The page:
Like it or not, most of us get better at by making mistakes. You have to break a few eggs to make an omelet, as they say. Still, we can learn plenty from the mistakes of others, which is why I put together this list of five things NOT to do when cartooning. Maybe we can save a few eggs.
#1 DON’T use the passive voice. “Was approved,” “Has been decided,” “Was angry” are all examples of the passive voice. These phrases are weak and inexact to the human ear. While grammatically correct, the they have no place in cartooning. So the next time you are tempted to write something like “Johnny was getting angry,” change it to “Johnny got angry.”
#2 DON’T worry about people who won’t get it. The easiest way to kill a joke is to explain it. Too many cartoonists dumb things down for the small percent that will fly under the radar. Rather, you should make it your goal to confuse dimwits with less obvious punchlines. After all, how many times have you frowned and searched a comic strip you didn’t understand as opposed to one that a 6-year-old could write.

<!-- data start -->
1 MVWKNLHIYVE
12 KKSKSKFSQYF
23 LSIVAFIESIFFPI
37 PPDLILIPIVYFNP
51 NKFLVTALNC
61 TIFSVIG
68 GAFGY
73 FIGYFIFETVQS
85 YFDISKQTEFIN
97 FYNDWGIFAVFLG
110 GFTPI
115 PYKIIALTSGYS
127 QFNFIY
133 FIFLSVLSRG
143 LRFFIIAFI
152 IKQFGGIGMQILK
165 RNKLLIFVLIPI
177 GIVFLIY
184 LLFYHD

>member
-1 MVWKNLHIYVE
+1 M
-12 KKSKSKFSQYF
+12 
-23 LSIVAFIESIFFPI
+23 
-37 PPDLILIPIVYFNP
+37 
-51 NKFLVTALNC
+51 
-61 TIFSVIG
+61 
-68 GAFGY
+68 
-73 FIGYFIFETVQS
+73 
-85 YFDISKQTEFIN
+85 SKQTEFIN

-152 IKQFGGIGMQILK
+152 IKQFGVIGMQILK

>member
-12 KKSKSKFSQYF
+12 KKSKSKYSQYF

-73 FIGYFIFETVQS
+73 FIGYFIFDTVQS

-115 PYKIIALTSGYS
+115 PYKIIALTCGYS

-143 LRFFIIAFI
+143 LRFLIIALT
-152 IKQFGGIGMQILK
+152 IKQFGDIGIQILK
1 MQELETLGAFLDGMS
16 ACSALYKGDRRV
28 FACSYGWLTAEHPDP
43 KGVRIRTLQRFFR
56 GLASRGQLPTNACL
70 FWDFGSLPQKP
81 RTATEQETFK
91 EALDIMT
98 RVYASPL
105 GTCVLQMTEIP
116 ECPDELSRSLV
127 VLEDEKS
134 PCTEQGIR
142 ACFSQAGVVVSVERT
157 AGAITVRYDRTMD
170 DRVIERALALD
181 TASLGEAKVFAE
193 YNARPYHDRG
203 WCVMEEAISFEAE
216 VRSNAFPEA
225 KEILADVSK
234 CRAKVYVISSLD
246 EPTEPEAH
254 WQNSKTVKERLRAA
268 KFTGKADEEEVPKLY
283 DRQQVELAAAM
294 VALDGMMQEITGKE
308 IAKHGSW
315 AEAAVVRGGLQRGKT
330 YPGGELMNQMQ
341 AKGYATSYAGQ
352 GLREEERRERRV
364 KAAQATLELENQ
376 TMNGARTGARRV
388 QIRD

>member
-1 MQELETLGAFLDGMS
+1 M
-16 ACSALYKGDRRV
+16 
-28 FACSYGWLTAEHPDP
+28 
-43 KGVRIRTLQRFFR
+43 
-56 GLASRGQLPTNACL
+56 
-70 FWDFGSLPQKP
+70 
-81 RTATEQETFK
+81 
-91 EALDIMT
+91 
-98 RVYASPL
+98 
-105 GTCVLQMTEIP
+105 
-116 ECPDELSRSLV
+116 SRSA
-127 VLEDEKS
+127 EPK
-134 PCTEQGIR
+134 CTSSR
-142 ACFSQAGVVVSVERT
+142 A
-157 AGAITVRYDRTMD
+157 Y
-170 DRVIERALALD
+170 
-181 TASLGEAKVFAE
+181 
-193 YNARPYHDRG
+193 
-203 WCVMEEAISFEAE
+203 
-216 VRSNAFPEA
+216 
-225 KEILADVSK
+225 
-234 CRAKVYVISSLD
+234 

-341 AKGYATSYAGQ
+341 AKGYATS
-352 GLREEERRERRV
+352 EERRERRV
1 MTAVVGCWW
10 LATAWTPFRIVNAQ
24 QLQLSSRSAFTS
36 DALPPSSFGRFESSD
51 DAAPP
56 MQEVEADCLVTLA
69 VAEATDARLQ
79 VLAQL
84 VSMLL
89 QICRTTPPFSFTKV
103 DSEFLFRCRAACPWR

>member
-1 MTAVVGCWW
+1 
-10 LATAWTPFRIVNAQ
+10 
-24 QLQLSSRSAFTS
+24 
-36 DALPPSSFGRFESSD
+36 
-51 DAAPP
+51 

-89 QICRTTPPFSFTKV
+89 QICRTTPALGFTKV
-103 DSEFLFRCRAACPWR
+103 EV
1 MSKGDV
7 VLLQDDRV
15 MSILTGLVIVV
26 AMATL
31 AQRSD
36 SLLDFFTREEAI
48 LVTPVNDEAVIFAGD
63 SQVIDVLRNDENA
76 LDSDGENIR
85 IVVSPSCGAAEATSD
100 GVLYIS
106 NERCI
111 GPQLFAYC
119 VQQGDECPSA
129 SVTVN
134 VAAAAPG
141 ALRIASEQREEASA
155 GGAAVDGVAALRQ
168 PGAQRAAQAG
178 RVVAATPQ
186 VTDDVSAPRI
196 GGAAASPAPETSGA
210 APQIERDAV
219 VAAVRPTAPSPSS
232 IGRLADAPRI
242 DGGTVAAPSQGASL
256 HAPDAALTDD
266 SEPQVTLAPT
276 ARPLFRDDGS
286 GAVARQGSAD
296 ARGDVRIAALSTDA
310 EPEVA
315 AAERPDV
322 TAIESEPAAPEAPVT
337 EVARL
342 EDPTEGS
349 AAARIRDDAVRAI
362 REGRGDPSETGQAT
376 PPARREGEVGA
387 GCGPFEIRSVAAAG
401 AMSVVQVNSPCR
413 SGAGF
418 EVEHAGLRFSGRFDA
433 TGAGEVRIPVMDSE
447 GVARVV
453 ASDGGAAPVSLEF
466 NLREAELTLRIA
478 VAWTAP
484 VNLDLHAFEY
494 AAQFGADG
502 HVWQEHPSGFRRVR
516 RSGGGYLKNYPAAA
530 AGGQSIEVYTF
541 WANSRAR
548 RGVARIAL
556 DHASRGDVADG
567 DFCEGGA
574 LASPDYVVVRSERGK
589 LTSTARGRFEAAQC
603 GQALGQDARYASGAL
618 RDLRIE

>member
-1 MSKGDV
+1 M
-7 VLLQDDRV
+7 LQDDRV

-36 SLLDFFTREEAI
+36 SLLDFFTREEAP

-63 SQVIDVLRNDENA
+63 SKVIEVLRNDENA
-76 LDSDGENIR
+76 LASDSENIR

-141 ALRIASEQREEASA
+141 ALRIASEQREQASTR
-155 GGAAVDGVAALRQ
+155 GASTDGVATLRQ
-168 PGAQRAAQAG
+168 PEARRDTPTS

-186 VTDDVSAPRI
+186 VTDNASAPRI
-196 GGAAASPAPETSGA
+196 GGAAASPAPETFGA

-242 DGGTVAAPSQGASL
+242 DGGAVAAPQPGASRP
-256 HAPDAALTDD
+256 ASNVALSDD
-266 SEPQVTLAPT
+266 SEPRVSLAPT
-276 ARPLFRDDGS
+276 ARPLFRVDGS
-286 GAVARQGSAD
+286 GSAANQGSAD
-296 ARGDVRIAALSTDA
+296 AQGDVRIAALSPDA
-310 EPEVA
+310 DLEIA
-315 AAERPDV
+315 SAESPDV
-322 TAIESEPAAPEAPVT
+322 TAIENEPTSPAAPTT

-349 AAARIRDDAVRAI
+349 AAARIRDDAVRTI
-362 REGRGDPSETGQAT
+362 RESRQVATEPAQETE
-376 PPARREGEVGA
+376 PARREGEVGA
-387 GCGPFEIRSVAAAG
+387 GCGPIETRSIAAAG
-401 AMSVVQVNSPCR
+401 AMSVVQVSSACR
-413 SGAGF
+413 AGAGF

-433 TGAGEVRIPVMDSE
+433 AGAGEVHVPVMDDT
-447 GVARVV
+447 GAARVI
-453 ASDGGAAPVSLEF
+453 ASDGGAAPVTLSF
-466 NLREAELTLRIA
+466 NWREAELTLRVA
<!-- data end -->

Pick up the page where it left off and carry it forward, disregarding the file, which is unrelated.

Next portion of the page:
#3 DON’T be relevant. Political cartoons are often clever, but they also have the shelf life of grapes. You should aim for something with the endurance of Twinkies if you’re not it the political game. The more generic the time and location, the better. Don’t agree? Pull a newspaper from six months ago and try to create a comic strip about any of its talking points.
#4 DON’T fret over color. The mavens of advertising have learned that, just by adding a single color, recall of a given ad increases by scores of percentage points. That doesn’t mean you have to use every corner of the color palette and shun white space. Use it wisely. Make it work for you, like the simple placement of red in Robbie and Bobby (right).
#5 DON’T rely on running jokes. Even regular readers will lack the ability to recall something from several strips past. Assume each srip is the first experience of a first-time reader. It should stand on it’s own. It doesn’t always have to be a comedic masterpiece, just something well-rounded and of itself.